Firms’ profitability, financial health worsening
By Kim Tong-hyung
As world markets are sucked into the sovereign debt crisis in Europe, the debate in export-dependent Korea is whether it’s time to hit the panic button.
The latest report by the Bank of Korea (BOK) Thursday confirmed that worsening global conditions have taken a bite out of Korea’s industrial vibrancy and the subduing activity of export juggernauts in shipbuilding and automotives warrant serious concern.
The central bank’s report was based on the financial records of some 1,700 companies it saw as representatives of the country’s main industries excluding financial services and insurance. The data showed that the companies are experiencing a sharp pullback in growth, profitability and financial stability as they struggle to cope with the triple fears of a toxic Europe, faltering U.S. recovery and a slowdown in China.
While the companies saw their revenue grow annually by 10.5 percent in the first three months of the year, their rate of operating profit in sales declined from last year’s 6.6 percent to 5.2 percent.
There was also a significant increase in the number of companies struggling to service debt. Around 31 percent of the surveyed firms failed to earn enough in operating profit to cover their interest payments during the first quarter, rising more than five points from 26.1 percent in the same period last year.
The debt ratio of the companies was measured at 101.2 percent of assets, rising from 99.5 percent in the preceding quarter.
``The pace of revenue growth has also slowed as companies saw their sales grow 16.9 percent in the first quarter of last year, and this shows that the worsening environment in the world economy is beginning to affect Korean businesses,’’ said an official from the BOK’s corporate statistics division.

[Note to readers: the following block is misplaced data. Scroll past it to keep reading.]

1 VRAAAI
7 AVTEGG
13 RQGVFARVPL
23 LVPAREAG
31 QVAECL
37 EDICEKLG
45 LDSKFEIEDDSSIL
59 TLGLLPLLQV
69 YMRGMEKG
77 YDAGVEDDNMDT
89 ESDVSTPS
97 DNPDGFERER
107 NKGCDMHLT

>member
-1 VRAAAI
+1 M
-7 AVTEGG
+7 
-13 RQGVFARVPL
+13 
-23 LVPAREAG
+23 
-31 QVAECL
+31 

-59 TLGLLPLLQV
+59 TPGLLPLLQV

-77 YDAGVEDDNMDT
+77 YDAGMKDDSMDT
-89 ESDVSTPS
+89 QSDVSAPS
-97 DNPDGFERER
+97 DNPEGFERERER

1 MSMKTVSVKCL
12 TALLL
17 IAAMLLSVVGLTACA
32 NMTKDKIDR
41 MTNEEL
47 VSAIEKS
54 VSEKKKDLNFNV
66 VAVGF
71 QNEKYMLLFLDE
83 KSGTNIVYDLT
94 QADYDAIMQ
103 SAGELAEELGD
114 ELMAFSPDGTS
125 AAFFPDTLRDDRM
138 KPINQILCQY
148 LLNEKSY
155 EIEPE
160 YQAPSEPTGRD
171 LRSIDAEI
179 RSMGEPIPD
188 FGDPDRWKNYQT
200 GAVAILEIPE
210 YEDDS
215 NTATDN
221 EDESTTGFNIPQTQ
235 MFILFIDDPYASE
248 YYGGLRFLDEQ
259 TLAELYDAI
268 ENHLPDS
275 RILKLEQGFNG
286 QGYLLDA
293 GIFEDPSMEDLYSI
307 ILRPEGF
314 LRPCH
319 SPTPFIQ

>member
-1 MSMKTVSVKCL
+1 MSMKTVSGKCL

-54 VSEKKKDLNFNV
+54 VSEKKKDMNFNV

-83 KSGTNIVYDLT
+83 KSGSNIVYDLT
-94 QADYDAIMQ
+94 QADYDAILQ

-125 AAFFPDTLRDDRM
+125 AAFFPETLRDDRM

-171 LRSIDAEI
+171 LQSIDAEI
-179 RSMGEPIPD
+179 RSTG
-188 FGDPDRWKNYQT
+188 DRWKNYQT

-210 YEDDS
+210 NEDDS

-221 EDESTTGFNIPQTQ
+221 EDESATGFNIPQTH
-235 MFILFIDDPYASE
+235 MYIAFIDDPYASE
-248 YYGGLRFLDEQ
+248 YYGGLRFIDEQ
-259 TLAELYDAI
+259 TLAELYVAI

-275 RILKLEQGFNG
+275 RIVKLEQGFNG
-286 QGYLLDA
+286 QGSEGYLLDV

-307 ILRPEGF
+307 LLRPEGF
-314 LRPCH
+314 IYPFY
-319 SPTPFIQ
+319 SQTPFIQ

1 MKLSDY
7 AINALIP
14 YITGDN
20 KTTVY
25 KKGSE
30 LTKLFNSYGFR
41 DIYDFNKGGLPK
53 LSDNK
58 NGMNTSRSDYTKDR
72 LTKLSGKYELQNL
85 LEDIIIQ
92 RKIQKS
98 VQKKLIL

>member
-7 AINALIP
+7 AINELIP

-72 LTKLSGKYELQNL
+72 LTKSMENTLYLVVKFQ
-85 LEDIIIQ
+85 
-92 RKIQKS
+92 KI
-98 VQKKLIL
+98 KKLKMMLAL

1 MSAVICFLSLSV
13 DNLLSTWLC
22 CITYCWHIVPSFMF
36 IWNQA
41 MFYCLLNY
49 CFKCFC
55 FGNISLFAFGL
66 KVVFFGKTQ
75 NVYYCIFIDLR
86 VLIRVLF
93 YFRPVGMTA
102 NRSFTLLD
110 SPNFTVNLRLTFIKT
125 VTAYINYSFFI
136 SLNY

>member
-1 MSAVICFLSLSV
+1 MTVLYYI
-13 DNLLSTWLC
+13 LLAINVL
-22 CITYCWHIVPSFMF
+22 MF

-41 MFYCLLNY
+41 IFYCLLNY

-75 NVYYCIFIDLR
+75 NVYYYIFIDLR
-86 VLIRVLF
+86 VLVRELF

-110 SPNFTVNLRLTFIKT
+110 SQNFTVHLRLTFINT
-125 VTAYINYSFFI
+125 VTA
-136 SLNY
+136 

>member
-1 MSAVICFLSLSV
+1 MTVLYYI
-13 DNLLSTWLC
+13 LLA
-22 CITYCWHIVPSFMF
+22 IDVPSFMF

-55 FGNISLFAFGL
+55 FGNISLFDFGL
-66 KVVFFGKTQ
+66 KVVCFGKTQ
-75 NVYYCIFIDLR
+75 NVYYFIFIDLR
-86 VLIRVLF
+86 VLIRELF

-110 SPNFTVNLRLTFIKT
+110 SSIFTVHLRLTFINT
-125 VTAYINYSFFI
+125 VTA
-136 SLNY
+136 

``The higher costs of oil, iron ore and other commodities, which have driven up production costs, have apparently taken a toll on profitability. Companies in electronics, automotives and utilities have been better off than companies in petrochemicals, shipbuilding and metal products, which were affected more by the troubles in Europe and subduing growth in China.’’
Shipbuilders are the worst off, with their revenue declining by 0.8 percent year-on-year during the first quarter, compared to a 12.4 percent rise in the same period last year. And while carmakers saw their sales climb by 11.6 percent in the three months through March, this was slower than the 23.4 percent increase they managed a year earlier.
Technology makers, which are exercising supremacy in world markets for consumer electronics, mobile devices, computer memory chips and flat screens, appeared to be weathering the downturn better than the rest of Korea Inc., with their first quarter revenue increasing annually by 16.6 percent from last year’s 4 percent.
The companies’ pre-tax net income to sales, another barometer of profitability, came in at 6.6 percent in the first quarter from 7.5 percent year earlier. The 2.7 percent growth in assets, however, was an improvement from last year’s 2.5 percent increase, the BOK said.
The companies averaged 417.7 percent in interest coverage ratio, which measures their capacity to cover financial costs with operating profit, down from 515.3 percent in the previous year.
The country’s gross domestic product grew 2.8 percent year-on-year during the first quarter. The BOK predicts the economy to expand 3.5 percent this year, down from last year’s 3.7 percent.